The Twelve-Factor App Methodology - A Rundown

・4 min read
The Twelve-Factor App Methodology - A Rundown

The methodology of twelve-factor app development is used during the process of creation Software as a Service modern cloud applications which minimize divergence and can scale up without significant changes. It is a set of best practices designed to ensure the final product will be easily scalable horizontally. This article aims to provide the main thoughts behind this methodology with a short summary of them.

1. Codebase

A single repo or a set of repos, which are a copy of the tracking database, share a root commit which is decentralized in Git - a version control system. An app based on the twelve-factor methodology has one codebase but many deployments - running instances of the application. This means the app can be running on production, staging and on local development environments.

2. Dependencies

Support libraries (like gems for Ruby or npm for Nodejs) most often have packaging systems, which can be used during the process of installation. Those libraries can later be installed system-wide. In the methodology, the app never relies on the implicit system-wide packages. It declares dependencies through a dependency declaration manifest and uses an isolation tool in order to ensure no implicit dependencies ‘escape’. Those apps also do not rely on the existence of any system tools.

3. Config

In the case of config, the methodology requires separation of the code from config, which varies across deploys, contrary to the code. This can be easily checked through making the codebase an open source, without sacrificing any credentials. What is more, the app developed using this methodology stores config in environment variables, making them easy to modify without changing the code.

4. Backing services

In this development methodology, the app code does not distinguish between local and third-party services. This means that at any time the deploy of the app can swap a local database with a third-party one without introducing any changes to the code. Thanks to that, when experiencing issues, the current production database can be detached and a new one can be attached without code changes.

5. Build, release, run

The twelve-factor app a codebase can be transformed into a deploy in three stages: the build, the release and the run stage. This methodology strictly separates those stages as there is no way to make changes to the code at runtime.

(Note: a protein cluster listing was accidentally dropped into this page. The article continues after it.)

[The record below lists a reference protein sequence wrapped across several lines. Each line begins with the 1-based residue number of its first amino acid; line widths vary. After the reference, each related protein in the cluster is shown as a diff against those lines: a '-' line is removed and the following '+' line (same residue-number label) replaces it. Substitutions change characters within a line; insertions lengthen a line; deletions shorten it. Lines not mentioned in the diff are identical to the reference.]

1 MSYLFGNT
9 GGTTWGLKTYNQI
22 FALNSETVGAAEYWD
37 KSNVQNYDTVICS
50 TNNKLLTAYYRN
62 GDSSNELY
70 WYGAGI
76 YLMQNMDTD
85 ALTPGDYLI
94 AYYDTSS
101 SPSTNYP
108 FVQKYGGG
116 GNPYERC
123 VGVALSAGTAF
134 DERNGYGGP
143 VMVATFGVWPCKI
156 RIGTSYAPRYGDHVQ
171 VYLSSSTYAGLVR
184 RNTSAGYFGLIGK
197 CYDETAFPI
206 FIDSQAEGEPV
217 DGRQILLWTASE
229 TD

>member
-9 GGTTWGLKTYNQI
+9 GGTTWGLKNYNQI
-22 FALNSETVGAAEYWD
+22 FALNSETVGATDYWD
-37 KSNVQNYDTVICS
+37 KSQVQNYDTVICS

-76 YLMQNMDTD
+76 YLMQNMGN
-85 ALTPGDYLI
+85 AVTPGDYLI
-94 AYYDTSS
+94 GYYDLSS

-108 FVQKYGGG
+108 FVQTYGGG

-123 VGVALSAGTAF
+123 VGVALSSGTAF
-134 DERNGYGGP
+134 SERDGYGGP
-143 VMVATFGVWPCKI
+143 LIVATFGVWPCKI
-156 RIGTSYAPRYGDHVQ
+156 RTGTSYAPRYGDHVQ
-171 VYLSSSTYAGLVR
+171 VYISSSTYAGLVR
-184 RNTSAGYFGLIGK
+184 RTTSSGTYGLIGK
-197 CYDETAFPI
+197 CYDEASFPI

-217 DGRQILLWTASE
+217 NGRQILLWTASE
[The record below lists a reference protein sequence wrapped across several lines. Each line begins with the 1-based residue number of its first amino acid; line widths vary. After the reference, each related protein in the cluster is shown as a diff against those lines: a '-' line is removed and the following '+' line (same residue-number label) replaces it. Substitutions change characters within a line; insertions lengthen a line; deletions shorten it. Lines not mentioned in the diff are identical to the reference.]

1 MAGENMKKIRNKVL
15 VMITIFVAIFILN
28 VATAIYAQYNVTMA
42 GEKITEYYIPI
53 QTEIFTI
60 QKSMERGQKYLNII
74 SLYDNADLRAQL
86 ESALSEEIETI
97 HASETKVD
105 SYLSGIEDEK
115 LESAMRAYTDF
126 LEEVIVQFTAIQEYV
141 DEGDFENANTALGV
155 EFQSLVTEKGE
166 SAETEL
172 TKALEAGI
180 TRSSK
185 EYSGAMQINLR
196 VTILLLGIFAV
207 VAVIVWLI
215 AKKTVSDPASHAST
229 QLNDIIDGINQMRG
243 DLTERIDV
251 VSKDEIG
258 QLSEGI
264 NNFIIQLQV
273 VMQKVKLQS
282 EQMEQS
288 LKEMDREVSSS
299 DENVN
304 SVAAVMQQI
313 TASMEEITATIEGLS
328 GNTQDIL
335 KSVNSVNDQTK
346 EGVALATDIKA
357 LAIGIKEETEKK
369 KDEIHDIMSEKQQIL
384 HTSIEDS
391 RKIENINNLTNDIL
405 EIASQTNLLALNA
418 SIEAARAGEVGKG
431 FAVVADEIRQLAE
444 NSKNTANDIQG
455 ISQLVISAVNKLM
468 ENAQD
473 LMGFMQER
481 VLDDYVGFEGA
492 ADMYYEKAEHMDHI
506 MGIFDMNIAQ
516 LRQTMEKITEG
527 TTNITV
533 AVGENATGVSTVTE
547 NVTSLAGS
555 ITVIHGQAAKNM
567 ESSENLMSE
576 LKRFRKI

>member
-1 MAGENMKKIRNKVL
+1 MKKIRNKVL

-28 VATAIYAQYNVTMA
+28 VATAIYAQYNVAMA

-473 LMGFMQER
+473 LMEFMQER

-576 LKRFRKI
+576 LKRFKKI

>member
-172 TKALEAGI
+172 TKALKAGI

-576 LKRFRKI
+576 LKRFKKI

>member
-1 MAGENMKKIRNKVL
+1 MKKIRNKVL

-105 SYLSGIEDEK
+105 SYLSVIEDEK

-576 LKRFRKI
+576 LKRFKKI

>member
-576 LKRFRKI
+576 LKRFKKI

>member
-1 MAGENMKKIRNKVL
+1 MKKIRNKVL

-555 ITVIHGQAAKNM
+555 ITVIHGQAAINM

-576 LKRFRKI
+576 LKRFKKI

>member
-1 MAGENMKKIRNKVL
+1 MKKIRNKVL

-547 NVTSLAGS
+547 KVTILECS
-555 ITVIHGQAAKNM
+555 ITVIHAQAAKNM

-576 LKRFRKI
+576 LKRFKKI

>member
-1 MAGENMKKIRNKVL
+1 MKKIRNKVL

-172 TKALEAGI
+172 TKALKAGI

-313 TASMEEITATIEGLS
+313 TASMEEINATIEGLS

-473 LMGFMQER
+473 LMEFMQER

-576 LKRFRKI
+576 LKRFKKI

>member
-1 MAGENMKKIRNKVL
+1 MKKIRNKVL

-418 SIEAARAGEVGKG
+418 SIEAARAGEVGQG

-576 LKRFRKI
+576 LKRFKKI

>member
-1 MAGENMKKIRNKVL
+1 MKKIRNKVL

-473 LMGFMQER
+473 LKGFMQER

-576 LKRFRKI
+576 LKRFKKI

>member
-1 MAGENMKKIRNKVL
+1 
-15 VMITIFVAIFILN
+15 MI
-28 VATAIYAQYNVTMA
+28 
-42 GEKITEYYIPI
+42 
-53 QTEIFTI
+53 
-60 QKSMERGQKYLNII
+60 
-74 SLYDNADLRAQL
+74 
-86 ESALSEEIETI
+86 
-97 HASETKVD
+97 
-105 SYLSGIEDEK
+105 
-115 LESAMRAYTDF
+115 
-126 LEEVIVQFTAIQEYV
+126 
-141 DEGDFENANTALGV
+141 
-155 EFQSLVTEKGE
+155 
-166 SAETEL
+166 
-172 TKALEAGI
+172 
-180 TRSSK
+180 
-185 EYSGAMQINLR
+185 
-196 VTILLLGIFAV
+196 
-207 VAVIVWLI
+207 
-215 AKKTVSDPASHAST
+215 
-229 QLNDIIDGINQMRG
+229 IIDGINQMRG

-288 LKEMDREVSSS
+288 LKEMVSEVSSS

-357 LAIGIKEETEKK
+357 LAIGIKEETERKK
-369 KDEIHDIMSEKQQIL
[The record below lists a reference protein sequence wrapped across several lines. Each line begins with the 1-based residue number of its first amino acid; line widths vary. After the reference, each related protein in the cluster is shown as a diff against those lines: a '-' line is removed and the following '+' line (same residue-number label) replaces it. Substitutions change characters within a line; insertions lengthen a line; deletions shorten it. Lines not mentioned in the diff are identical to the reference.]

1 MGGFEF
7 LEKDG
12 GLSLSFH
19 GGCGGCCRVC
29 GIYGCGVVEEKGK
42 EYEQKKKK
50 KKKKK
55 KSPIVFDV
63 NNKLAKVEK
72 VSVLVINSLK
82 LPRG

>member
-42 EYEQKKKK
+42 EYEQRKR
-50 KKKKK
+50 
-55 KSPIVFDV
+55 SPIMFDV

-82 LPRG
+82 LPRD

6. Processes

Processes are characterized by the share-nothing architecture and are stateless. The data that is to be persisted must be stored in a database. The applications developed using the discussed methodology never assume that things stored on disk or in memory will be available later on.

7. Port binding

Applications following the twelve-factor rules are self-contained which means they do not rely on runtime injection to create a web-facing service. For example, a HTTP is exported as a service through binding to a port and acknowledging requests coming on the given port. Therefore, port binding should be used to expose and give access directly via a port.

8. Concurrency

The methodology states that the processes are a first class citizen. Thanks to that, developers can assign various types of work to process types. The nature of the apps developed is that they are scaled horizontally, not vertically. This means that adding more concurrency is easy to perform.

9. Disposability

The processes are disposable, which means that they can be stopped or started at any given time. Thanks to this, the application ensures fast and elastic scaling as well as rapid deployment or changes in configuration. On the other hand, shutdowns should be graceful in order to maximize robustness.

10. Dev-Prod parity

The gap between production and deployment is what ensures a continuous deployment of the twelve-factor applications. The production, staging and development environments should be as similar as possible. Using the same backing services ensures complete compatibility.

11. Logs

Logs should be treated as event streams and should not be dealing with storing of the app’s output stream or its routing. The application should not write or manage logfiles.

12. Admin processes

The one-off admin processes, as well as the long-running processes of the application, should be run in the same environment. They use the same config and codebase.


The twelve-factor app development methodology is a great set of best practices to follow in order to create a product that can be easily scaled horizontally. Following this approach ensures that the application can be delivered as a service, will be reliable, speedy and portable. What is more, the twelve-factor applications can be written in any language.